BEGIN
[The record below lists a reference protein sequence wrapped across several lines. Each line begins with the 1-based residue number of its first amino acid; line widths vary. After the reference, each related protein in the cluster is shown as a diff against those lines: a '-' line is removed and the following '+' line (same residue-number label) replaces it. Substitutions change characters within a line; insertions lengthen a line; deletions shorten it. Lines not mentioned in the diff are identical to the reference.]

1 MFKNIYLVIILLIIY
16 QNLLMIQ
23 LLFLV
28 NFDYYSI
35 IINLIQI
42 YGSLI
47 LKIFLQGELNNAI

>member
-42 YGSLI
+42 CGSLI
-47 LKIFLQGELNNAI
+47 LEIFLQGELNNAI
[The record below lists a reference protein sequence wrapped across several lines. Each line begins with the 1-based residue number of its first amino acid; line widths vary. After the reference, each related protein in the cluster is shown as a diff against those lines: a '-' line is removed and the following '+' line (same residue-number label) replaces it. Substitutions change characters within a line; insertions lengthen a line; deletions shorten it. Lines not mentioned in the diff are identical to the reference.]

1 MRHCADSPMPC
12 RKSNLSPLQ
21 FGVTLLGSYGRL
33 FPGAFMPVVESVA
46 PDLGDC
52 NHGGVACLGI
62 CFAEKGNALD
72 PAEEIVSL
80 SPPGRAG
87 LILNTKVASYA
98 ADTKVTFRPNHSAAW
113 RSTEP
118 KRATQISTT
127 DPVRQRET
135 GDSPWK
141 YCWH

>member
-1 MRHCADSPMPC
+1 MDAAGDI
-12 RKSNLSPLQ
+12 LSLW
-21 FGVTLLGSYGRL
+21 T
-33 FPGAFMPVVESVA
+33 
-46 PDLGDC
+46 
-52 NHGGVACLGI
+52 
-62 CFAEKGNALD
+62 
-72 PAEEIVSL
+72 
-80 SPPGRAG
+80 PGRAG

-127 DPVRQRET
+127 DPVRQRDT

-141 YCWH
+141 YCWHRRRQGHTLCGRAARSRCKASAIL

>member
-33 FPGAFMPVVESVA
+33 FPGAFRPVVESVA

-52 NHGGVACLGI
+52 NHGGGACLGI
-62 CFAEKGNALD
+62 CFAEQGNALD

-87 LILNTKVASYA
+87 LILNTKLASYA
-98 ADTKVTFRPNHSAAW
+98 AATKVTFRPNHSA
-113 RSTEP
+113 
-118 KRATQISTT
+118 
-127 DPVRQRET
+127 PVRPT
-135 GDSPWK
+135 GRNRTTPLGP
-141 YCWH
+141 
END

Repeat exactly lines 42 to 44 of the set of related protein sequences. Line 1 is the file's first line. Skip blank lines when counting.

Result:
-52 NHGGVACLGI
+52 
-62 CFAEKGNALD